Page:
cup, and brung it over to me and the nun. âHere.â He thrust the soup toward her. âYou should eat.â
âGracias.â I helped her up, and she ate the soup like a wild dog fighting for supper. Famished.
While she ate, I did some fast talking. âI told SeÃ±or de la Cruz about you asking me to guide you to Anton Chico. How you fell on a rock, cut yourself, and didnât tell me. And I guess I shouldnât have give you that little popgun.â I turned toward de la Cruz, smiling. âThought it would be good, for her protection, and all.â
I looked back to the Sister. The pepperbox was gone.
She handed me the empty cup, the spoon rattling inside. âMay I have some more?â
Well, I just went back to the fireplace, ladled in some more soup. When I come back, Sister GeneviÃ¨ve was sitting up. Sheâd pulled up her dress and was examining the fine bandaging job the farmer had done. Not a drop of blood on them white strips, but that had to be on account of my needlework. She had also lowered her hood.
âThank you, SeÃ±or de la Cruz.â She sounded perfect French again. âMy leg feels so much better.â
She give that old gent a look that no nun Iâd knowed had ever give me. I could practically see de la Cruzâs beard melt. I even saw his smile. The farmer had forgotten all about that gun sheâd stuck in his face, all about my lies, all about everything but just what a beautiful woman she was.
âAs I said, Sister, it was nothing.â
âBut it was!â She said that with pure emotion.
âWell, it was the least I could do, Sister. Will you tell the priest at Anton Chico to remember me?â
âMost certainly. And I shall never forget you.â
Me? I was seething. Them two talking like I wasnât in the room. Her praising him for all his kindness and hard work, but it had been me whoâd fished her out of the Pecos, had stitched up her leg before she bled out like a stuck pig. I pulled the crucifix from my vest and gave it to her. âSorry it broke.â
She took it, but didnât look at the pin Iâd snapped off, didnât look at nothing but that giant farmer.
âWeâd better be on our way,â I told her.
âPardon me,â Jorge was saying. âBut your leg should rest. You should spend the night here then leave in the morning. Already, the day is late, and Anton Chico is twelve miles or so downstream. Please, rest here for the night. I know it is not much, but . . .â Shrugging, he grinned like a teenage schoolboy.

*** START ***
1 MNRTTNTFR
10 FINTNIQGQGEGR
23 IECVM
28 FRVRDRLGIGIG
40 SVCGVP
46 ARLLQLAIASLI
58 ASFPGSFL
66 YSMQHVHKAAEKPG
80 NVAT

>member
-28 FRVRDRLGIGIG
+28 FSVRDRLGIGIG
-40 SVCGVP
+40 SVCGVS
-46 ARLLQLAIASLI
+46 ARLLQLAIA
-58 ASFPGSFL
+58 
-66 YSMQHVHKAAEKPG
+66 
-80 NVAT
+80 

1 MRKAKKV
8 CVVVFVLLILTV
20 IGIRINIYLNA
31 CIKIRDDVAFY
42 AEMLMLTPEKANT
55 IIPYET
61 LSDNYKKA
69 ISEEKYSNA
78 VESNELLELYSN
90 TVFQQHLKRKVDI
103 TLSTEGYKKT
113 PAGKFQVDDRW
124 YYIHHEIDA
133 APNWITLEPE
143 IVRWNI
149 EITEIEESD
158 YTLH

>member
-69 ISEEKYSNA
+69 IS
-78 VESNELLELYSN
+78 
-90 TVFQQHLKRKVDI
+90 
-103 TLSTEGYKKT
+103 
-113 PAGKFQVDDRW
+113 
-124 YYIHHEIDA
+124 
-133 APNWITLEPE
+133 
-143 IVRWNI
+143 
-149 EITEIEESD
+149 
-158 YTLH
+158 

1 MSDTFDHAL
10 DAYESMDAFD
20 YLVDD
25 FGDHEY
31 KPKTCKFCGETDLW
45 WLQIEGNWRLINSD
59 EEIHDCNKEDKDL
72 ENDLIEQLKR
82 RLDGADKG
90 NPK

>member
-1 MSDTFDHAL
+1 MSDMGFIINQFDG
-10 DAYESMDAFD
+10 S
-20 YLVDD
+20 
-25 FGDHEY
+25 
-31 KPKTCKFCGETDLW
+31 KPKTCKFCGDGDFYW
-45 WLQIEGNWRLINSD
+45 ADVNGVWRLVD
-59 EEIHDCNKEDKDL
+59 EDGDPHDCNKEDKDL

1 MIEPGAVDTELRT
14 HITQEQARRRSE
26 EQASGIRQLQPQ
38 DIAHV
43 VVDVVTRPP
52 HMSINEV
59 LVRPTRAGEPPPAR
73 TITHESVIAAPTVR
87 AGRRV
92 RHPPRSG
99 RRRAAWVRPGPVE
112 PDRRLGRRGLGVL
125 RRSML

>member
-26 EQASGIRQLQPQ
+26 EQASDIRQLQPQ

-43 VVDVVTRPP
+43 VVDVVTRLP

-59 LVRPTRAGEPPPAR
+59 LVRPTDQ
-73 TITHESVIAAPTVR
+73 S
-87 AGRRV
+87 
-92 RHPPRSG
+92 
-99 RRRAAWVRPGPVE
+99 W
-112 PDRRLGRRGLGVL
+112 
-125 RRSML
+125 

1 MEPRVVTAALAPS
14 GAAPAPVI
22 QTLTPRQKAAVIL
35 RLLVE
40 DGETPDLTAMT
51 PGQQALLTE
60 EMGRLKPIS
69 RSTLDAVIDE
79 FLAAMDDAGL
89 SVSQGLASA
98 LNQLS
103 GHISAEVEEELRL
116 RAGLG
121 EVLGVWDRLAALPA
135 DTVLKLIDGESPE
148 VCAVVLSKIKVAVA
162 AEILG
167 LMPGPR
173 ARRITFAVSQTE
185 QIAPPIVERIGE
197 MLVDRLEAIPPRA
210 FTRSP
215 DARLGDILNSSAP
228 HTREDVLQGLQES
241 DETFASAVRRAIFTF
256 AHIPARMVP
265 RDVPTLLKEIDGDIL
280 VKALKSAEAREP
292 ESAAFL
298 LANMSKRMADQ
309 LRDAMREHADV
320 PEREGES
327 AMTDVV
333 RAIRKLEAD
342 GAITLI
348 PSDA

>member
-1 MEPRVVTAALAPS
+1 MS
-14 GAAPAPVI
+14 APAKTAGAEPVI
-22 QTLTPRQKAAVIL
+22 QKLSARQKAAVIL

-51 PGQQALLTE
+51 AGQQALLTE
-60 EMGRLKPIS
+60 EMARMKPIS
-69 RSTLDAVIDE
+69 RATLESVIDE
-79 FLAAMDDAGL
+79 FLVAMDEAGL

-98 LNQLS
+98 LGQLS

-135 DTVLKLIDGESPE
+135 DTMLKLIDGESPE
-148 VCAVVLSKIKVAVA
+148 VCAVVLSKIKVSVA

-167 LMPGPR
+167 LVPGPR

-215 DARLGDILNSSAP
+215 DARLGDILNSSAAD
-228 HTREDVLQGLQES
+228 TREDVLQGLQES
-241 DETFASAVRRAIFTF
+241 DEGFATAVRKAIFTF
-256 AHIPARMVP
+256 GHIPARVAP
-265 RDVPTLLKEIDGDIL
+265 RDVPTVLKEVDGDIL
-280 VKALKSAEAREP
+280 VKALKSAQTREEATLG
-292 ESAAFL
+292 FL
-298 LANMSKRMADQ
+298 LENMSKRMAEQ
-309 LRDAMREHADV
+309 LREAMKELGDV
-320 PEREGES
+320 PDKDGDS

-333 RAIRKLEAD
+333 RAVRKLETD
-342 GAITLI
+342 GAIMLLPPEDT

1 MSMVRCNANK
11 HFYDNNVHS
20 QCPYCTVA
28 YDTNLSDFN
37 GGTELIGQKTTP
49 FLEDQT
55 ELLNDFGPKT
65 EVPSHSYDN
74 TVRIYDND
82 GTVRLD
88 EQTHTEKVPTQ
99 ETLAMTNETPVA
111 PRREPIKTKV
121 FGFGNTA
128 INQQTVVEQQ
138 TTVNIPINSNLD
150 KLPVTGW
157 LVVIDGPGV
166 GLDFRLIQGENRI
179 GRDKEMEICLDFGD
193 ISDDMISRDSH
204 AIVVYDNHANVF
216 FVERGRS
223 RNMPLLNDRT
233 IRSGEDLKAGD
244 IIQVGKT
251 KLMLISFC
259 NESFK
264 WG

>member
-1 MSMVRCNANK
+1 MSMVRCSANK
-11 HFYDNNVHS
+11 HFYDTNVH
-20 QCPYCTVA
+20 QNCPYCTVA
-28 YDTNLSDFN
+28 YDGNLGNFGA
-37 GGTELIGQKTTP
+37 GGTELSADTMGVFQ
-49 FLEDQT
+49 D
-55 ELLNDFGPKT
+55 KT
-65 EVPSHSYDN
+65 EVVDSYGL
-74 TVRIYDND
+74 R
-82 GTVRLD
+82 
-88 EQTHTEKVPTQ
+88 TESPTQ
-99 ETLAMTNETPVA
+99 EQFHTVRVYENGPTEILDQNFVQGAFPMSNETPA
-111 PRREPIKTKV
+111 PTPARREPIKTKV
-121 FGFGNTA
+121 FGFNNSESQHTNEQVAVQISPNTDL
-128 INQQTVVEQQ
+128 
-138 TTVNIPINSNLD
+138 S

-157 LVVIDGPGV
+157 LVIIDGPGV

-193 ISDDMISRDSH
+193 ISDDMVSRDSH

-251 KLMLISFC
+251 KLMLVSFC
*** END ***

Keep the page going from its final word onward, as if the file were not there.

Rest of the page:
Finally, GeneviÃ¨ve Tremblay sought out my advice.
âI heard the train just now,â I said, all conversational-like. Hoping sheâd get my drift.
She didnât. Or if she did, she ignored it.
âHeading to Las Vegas,â I said.
She ate more soup.
âWonder if Sean Fennâs on it.â
She kept right on eating.
I got her meaning. Turning to Jorge de la Cruz, I said, âI reckon it would be good to rest here. Maybe I can catch some trout in the river. Cook some up for supper.â
It is what I done.
Didnât get thanked for that, neither.
Hereâs one of the first mistakesânot counting falling off the train and into the Pecos RiverâSister GeneviÃ¨ve made. She smiled too often at Jorge de la Cruz. Oh, not that he got any manly notions, not as old as he mustâve been, but he just couldnât let that lovely nun out of his sight.
Next morning, after cooking us a fine breakfast, he insisted that he would escort us down to Anton Chico. It was too far to walk, he said, for a woman of the cloth with such a fresh wound to her limb. So I saddled the two mules that Iâd had to unsaddle the previous night, and the big farmer helped GeneviÃ¨ve Tremblay into the saddle, practically barreling me over to do the deed. Made sure she was comfortable, handed her a canteen of water and a sack of